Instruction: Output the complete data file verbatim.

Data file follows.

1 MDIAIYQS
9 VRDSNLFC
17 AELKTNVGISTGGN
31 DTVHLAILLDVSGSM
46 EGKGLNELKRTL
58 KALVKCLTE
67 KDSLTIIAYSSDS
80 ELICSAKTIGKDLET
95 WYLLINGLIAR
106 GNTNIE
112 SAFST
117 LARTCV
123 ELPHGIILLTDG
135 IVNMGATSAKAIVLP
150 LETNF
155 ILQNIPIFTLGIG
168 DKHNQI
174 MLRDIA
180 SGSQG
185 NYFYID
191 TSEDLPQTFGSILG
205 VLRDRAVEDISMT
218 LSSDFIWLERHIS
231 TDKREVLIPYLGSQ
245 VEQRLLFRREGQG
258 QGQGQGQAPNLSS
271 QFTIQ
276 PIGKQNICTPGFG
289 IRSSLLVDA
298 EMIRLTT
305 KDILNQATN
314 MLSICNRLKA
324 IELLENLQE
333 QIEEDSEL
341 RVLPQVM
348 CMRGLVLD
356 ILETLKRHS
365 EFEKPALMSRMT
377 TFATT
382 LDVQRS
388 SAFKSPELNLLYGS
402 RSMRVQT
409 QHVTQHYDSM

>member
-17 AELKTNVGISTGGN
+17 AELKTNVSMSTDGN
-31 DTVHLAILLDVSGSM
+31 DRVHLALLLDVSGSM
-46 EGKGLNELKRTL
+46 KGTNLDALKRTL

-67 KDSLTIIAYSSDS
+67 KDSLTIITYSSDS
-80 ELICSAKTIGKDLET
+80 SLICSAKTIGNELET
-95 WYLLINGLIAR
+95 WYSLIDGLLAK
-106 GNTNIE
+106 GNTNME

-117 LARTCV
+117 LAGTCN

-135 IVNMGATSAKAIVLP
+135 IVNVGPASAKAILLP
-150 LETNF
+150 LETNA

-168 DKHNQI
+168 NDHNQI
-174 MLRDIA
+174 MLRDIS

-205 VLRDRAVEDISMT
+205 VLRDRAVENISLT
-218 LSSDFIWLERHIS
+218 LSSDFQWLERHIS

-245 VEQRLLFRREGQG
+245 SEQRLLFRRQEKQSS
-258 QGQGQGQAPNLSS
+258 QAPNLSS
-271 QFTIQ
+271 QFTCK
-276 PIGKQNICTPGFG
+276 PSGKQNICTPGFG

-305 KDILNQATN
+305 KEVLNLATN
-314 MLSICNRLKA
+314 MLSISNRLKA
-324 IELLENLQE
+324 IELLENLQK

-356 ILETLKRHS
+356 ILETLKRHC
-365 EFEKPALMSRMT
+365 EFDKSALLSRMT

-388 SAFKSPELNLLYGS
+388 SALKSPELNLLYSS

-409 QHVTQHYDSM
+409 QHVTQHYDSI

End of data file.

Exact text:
1 MDIAIYQS
9 VRDSNLFC
17 AELKTNVGISTGGN
31 DTVHLAILLDVSGSM
46 EGKGLNELKRTL
58 KALVKCLTE
67 KDSLTIIAYSSDS
80 ELICSAKTIGKDLET
95 WYLLINGLIAR
106 GNTNIE
112 SAFST
117 LARTCV
123 ELPHGIILLTDG
135 IVNMGATSAKAIVLP
150 LETNF
155 ILQNIPIFTLGIG
168 DKHNQI
174 MLRDIA
180 SGSQG
185 NYFYID
191 TSEDLPQTFGSILG
205 VLRDRAVEDISMT
218 LSSDFIWLERHIS
231 TDKREVLIPYLGSQ
245 VEQRLLFRREGQG
258 QGQGQGQAPNLSS
271 QFTIQ
276 PIGKQNICTPGFG
289 IRSSLLVDA
298 EMIRLTT
305 KDILNQATN
314 MLSICNRLKA
324 IELLENLQE
333 QIEEDSEL
341 RVLPQVM
348 CMRGLVLD
356 ILETLKRHS
365 EFEKPALMSRMT
377 TFATT
382 LDVQRS
388 SAFKSPELNLLYGS
402 RSMRVQT
409 QHVTQHYDSM

>member
-17 AELKTNVGISTGGN
+17 AELKTNVSMSTDGN
-31 DTVHLAILLDVSGSM
+31 DRVHLALLLDVSGSM
-46 EGKGLNELKRTL
+46 KGTNLDALKRTL

-67 KDSLTIIAYSSDS
+67 KDSLTIITYSSDS
-80 ELICSAKTIGKDLET
+80 SLICSAKTIGNELET
-95 WYLLINGLIAR
+95 WYSLIDGLLAK
-106 GNTNIE
+106 GNTNME

-117 LARTCV
+117 LAGTCN

-135 IVNMGATSAKAIVLP
+135 IVNVGPASAKAILLP
-150 LETNF
+150 LETNA

-168 DKHNQI
+168 NDHNQI
-174 MLRDIA
+174 MLRDIS

-205 VLRDRAVEDISMT
+205 VLRDRAVENISLT
-218 LSSDFIWLERHIS
+218 LSSDFQWLERHIS

-245 VEQRLLFRREGQG
+245 SEQRLLFRRQEKQSS
-258 QGQGQGQAPNLSS
+258 QAPNLSS
-271 QFTIQ
+271 QFTCK
-276 PIGKQNICTPGFG
+276 PSGKQNICTPGFG

-305 KDILNQATN
+305 KEVLNLATN
-314 MLSICNRLKA
+314 MLSISNRLKA
-324 IELLENLQE
+324 IELLENLQK

-356 ILETLKRHS
+356 ILETLKRHC
-365 EFEKPALMSRMT
+365 EFDKSALLSRMT

-388 SAFKSPELNLLYGS
+388 SALKSPELNLLYSS

-409 QHVTQHYDSM
+409 QHVTQHYDSI